In a report set for publication in the journal Biology of Reproduction, scientists at the University of Pennsylvania and the University of California, Davis, describe a technique that yields fertile primate sperm when tissue from the testes of young rhesus monkeys are grafted into mice.
The research team, headed by Dr. Ina Dobrinksi of the Center for Animal Transgenesis and Germ Cell Research in the School of Veterinary Medicine, University of Pennsylvania, believes that this method could be used to preserve genetic material from endangered nonhuman primates that might die before reproducing. It could also offer reproductive options to men rendered infertile by cancer treatments before they reach puberty.
The authors of the report warn, however, that ethical and safety issues will need to be resolved before work on this method proceeds to the production of human sperm for assisted fertilization.
Dr. Ina Dobrinski | EurekAlert!
Not of Divided Mind
19.01.2017 | Hertie-Institut für klinische Hirnforschung (HIH)
CRISPR meets single-cell sequencing in new screening method
19.01.2017 | CeMM Forschungszentrum für Molekulare Medizin der Österreichischen Akademie der Wissenschaften
An important step towards a completely new experimental access to quantum physics has been made at University of Konstanz. The team of scientists headed by...
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Researchers from the University of Hamburg in Germany, in collaboration with colleagues from the University of Aarhus in Denmark, have synthesized a new superconducting material by growing a few layers of an antiferromagnetic transition-metal chalcogenide on a bismuth-based topological insulator, both being non-superconducting materials.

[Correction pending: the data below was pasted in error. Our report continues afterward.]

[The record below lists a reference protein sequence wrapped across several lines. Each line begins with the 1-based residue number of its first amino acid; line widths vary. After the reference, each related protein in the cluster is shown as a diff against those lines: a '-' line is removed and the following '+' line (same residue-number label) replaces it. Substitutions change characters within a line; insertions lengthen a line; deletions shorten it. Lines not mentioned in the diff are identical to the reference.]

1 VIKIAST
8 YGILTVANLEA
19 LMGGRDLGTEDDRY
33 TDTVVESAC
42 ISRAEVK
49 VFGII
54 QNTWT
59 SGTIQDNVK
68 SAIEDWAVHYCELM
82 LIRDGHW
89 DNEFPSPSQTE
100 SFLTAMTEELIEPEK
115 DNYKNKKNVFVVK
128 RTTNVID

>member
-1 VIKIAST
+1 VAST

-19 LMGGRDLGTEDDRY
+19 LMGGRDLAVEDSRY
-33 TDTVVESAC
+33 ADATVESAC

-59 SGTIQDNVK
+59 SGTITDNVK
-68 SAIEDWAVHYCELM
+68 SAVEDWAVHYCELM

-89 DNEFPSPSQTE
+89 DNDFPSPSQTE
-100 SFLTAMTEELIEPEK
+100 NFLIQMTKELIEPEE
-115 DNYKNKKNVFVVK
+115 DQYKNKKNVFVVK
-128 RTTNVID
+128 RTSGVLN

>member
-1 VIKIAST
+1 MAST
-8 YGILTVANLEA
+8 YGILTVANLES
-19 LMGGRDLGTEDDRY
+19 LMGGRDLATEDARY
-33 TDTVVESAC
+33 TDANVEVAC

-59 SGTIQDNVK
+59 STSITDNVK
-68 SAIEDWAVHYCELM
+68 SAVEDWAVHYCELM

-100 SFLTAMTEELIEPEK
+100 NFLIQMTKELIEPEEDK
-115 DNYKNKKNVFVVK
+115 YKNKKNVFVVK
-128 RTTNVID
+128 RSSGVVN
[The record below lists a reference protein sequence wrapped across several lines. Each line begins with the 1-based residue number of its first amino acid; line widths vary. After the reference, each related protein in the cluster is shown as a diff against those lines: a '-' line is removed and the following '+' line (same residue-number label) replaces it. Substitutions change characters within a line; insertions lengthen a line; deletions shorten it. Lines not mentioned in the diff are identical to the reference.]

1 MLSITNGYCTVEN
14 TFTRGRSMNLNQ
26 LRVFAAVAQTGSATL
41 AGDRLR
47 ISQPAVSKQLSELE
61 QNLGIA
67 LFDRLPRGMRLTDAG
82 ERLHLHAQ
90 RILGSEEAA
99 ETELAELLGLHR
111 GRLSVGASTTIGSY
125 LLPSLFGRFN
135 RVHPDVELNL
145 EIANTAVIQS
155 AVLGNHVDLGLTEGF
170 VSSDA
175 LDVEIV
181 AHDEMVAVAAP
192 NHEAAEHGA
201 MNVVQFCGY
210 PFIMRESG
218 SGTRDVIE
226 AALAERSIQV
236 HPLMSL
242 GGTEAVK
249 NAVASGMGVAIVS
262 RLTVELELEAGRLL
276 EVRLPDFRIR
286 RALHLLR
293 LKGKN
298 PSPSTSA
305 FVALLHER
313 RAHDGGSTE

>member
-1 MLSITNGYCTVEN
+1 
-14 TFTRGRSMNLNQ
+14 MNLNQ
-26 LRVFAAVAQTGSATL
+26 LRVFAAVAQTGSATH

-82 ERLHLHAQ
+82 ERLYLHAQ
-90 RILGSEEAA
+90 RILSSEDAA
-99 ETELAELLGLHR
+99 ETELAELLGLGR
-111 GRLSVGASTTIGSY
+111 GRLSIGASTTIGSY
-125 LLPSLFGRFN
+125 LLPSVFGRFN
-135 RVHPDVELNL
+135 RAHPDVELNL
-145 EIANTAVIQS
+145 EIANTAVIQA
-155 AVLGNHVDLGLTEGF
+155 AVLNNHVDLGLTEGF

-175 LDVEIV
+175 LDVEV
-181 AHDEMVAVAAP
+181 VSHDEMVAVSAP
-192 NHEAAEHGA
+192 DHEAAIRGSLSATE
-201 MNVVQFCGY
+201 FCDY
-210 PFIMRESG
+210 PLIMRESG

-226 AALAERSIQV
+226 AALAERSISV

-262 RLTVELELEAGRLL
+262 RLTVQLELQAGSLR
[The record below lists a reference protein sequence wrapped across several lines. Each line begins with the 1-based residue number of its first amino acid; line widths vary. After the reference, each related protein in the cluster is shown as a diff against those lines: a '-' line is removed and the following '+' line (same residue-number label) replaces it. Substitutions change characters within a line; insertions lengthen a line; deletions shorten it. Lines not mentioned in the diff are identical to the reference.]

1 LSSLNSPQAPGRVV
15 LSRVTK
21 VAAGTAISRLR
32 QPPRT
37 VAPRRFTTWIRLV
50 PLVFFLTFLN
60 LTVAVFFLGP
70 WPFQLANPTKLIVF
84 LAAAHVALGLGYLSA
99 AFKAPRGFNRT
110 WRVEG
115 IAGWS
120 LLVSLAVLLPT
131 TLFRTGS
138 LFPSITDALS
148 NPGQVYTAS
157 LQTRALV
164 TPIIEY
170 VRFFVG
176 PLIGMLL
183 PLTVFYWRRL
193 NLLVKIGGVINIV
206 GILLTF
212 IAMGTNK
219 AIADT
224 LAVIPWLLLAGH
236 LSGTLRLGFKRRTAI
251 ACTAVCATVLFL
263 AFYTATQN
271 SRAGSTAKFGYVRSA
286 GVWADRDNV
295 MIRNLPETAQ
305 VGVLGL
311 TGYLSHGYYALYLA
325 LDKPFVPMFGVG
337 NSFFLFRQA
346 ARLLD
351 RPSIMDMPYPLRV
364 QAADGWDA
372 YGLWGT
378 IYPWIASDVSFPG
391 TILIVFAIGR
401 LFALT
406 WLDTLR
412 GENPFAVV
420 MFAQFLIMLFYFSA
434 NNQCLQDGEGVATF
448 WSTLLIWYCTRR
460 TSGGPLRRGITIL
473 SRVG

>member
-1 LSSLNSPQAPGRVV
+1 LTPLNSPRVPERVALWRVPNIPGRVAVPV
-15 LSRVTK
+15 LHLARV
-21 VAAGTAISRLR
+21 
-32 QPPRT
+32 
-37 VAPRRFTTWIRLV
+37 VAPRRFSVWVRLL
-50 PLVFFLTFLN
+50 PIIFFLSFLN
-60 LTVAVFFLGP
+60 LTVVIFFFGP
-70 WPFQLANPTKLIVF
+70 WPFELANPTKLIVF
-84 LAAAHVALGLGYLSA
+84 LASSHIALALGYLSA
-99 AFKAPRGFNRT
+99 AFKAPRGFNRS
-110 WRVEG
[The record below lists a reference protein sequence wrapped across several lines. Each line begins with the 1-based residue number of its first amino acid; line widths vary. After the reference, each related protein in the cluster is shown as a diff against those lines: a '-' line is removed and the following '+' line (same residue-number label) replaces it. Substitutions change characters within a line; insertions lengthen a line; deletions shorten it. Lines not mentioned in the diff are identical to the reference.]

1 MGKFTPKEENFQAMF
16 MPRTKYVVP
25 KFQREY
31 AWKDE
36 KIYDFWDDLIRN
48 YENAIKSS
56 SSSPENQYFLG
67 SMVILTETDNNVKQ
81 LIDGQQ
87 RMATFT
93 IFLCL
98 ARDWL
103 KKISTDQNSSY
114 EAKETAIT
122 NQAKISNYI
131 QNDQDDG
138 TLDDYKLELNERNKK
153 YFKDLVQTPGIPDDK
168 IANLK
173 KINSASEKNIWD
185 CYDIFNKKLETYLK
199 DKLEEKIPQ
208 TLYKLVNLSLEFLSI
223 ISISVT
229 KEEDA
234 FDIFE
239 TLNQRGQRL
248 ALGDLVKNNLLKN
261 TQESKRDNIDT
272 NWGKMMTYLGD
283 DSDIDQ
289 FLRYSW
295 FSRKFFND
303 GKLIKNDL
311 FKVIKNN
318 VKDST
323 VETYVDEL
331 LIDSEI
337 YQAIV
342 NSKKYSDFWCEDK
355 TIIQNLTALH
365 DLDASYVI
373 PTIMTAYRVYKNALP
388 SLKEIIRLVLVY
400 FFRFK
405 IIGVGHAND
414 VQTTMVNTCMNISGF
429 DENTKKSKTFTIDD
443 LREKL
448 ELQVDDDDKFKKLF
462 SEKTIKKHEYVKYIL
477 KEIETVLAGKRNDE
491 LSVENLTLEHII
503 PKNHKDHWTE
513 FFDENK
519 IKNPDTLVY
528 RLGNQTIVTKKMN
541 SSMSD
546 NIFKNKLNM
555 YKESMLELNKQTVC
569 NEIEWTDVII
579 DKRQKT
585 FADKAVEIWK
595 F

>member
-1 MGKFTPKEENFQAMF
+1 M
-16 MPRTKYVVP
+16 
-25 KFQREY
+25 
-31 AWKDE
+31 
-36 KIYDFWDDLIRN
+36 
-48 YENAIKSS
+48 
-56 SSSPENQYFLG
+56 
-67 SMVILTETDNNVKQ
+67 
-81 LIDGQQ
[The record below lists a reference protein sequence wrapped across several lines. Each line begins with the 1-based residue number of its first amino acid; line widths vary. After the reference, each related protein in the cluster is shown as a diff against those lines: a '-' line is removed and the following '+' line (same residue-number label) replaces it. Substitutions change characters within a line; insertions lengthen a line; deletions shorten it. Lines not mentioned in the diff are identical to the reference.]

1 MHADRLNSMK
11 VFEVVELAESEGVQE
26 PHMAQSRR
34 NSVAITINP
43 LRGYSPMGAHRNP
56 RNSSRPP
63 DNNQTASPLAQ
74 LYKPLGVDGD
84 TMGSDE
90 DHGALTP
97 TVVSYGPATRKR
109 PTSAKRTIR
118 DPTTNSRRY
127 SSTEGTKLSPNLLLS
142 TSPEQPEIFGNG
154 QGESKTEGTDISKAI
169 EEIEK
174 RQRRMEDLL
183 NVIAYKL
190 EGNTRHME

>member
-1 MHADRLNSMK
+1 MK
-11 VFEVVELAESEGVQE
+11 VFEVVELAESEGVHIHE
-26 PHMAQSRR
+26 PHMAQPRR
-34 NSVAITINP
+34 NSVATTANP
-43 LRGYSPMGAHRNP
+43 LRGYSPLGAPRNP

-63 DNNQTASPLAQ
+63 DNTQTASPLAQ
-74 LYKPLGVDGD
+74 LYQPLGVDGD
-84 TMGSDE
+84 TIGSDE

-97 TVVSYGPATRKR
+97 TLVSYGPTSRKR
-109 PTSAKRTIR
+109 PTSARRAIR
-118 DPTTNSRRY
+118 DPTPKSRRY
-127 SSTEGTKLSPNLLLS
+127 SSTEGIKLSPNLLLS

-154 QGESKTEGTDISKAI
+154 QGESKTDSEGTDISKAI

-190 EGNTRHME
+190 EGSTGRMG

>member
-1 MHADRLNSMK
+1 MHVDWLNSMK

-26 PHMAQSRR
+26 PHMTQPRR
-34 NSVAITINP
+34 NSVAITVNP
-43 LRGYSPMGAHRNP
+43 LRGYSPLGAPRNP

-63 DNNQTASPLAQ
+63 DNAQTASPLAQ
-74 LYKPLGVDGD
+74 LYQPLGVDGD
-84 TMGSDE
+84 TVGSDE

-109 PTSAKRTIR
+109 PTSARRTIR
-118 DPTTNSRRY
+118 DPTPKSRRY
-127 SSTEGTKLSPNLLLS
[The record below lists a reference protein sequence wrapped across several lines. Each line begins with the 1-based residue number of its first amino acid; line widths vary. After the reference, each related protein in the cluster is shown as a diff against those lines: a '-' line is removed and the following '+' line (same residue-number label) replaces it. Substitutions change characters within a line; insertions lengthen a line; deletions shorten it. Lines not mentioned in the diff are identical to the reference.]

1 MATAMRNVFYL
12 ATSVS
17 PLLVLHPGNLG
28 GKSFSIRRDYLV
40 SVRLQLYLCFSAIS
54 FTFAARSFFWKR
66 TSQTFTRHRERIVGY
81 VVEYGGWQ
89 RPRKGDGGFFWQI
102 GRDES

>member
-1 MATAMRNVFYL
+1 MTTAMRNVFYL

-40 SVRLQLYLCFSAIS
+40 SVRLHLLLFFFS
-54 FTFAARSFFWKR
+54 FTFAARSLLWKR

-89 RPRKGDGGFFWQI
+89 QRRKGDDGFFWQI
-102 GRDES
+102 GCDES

While superconductivity and magnetism are generally believed to be mutually exclusive, surprisingly, in this new material, superconducting correlations...
Laser-driving of semimetals allows creating novel quasiparticle states within condensed matter systems and switching between different states on ultrafast time scales
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Among the general public, solar thermal energy is currently associated with dark blue, rectangular collectors on building roofs. Technologies are needed for aesthetically high quality architecture which offer the architect more room for manoeuvre when it comes to low- and plus-energy buildings. With the “ArKol” project, researchers at Fraunhofer ISE together with partners are currently developing two façade collectors for solar thermal energy generation, which permit a high degree of design flexibility: a strip collector for opaque façade sections and a solar thermal blind for transparent sections. The current state of the two developments will be presented at the BAU 2017 trade fair.
As part of the “ArKol – development of architecturally highly integrated façade collectors with heat pipes” project, Fraunhofer ISE together with its partners...
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19.01.2017 | Physics and Astronomy